I love sauerbraten and the one at the Ronneburg was very good. The creamy brown gravy had a nice peppery taste to it and the beef was so tender that it was easily cut with a fork. Dipping the potato dumplings in the sauerbraten gravy was a nice addition to the meal.
Cindy gave me a bite - actually about three bites - of her weiner schnitzel. It was fabulous. The veal was tender and the breading wasn't overpowering. With a little lemon juice over the weiner schnitzel, it was a zippy taste on the tongue.
This meal, well, we went overboard on the consumption. Everything was so good, so fresh and so - well, German. Old world German. When our waitress came back and asked if we wanted a slice of pie or a Black Forest brownie for dessert, Cindy asked her for the list of pies they had that day. I said, "Nooo! Cindy, I've had enough! There's no way I can eat another bite." The waitress suggested we take something home and again I said, "Nooooo!"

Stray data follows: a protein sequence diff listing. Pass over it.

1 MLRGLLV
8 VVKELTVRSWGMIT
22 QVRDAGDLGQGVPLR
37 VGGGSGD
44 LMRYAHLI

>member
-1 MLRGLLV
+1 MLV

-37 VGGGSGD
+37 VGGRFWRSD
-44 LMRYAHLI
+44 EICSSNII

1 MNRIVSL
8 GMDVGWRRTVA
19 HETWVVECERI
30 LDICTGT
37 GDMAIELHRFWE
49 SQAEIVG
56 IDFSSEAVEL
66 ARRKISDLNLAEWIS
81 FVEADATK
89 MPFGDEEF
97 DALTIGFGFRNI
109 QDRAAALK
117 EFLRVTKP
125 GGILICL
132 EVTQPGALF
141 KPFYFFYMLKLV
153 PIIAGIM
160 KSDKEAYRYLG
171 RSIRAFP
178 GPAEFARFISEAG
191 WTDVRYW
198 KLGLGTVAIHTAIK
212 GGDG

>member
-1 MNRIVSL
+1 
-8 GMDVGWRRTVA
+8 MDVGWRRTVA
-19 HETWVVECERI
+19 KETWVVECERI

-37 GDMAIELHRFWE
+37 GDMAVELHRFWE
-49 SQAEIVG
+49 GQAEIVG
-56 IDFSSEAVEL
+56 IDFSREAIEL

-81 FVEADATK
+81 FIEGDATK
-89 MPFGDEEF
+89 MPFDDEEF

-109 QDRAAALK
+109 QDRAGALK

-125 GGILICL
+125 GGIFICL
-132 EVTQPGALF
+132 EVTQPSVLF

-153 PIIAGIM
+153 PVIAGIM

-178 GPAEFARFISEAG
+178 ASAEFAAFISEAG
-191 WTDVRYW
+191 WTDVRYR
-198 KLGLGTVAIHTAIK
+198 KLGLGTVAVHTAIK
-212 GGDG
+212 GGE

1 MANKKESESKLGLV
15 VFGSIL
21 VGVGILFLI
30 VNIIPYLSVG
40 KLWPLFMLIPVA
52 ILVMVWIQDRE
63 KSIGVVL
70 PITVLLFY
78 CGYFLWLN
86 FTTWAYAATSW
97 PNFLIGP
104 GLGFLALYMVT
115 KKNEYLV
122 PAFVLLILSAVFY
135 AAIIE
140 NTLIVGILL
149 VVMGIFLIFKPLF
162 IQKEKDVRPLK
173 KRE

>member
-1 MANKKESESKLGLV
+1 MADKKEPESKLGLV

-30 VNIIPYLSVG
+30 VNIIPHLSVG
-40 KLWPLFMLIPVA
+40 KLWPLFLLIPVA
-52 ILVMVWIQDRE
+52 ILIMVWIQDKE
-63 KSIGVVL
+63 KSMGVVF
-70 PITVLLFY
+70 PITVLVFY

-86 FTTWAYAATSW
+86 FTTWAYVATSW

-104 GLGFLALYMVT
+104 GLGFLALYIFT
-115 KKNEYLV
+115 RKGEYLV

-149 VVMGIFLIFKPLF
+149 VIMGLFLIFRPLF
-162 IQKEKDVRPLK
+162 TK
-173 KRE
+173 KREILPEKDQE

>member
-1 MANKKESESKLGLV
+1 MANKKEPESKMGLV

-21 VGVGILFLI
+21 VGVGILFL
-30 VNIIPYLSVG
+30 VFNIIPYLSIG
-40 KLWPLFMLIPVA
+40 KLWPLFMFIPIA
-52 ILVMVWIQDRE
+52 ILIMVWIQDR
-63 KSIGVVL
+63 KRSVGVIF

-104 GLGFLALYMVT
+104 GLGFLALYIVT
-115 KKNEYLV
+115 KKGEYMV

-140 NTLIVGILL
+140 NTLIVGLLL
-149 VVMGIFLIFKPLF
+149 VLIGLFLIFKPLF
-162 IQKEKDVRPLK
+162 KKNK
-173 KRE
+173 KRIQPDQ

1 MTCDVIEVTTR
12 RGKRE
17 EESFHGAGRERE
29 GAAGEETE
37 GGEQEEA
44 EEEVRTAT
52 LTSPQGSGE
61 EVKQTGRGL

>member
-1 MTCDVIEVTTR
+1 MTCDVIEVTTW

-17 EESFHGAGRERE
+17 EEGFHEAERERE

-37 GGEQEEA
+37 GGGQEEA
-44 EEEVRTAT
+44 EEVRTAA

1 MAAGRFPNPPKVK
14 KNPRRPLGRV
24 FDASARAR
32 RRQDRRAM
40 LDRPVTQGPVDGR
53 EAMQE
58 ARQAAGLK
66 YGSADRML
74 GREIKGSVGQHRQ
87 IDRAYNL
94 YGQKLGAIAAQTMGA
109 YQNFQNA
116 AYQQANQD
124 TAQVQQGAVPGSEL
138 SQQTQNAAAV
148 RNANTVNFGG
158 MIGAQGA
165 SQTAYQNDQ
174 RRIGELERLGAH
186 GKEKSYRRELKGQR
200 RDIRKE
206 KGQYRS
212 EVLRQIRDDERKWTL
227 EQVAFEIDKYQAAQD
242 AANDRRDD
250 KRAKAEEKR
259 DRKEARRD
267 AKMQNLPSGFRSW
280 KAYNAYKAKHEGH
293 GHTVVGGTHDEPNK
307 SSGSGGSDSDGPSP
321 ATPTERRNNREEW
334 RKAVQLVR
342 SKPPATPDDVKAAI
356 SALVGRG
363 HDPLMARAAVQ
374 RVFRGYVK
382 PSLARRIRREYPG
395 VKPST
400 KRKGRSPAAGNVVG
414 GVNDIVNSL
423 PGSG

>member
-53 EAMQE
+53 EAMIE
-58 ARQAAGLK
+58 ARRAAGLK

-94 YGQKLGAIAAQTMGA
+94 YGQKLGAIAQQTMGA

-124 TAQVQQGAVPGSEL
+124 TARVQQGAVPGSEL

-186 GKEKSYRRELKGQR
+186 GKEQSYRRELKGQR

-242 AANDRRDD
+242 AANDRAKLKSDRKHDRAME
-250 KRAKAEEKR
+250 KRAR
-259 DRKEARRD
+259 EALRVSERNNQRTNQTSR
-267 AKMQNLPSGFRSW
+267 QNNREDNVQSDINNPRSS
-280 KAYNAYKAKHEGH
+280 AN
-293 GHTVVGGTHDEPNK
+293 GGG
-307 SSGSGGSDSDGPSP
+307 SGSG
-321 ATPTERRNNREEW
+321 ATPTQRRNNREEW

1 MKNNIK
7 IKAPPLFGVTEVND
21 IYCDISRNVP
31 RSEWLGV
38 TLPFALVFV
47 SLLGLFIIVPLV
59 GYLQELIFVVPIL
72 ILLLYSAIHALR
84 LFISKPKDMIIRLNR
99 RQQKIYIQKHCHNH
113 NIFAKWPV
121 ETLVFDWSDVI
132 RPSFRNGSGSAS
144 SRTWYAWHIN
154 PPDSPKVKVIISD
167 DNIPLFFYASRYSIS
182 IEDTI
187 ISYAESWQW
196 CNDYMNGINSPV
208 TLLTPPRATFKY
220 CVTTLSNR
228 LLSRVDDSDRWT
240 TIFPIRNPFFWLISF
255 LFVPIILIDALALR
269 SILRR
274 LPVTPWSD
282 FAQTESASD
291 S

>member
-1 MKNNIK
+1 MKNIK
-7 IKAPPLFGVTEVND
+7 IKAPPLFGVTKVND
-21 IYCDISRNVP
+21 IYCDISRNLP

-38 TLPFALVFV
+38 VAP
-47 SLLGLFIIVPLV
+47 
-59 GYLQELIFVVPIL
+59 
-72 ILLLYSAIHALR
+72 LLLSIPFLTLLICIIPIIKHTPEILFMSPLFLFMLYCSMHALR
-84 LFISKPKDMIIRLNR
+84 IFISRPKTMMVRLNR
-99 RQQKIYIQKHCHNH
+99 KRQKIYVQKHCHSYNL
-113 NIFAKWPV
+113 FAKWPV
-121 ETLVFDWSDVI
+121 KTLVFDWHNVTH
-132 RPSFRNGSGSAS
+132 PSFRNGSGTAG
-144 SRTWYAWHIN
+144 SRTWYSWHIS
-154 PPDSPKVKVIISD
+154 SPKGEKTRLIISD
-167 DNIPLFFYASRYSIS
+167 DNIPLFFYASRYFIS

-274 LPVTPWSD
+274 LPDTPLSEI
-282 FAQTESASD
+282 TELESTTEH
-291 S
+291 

For my first visit at the Ronneburg, I came away very impressed. It's difficult to decide which of the Amana restaurants are the best. I know a lot of the locals have their favorites and it's usually based upon who works (or worked) where, which restaurant is falling or rising in vogue, or what happened during a recent visit. But for my money, it's tough to beat the Ronneburg. I'm still amazed that I'd never eaten there before this visit.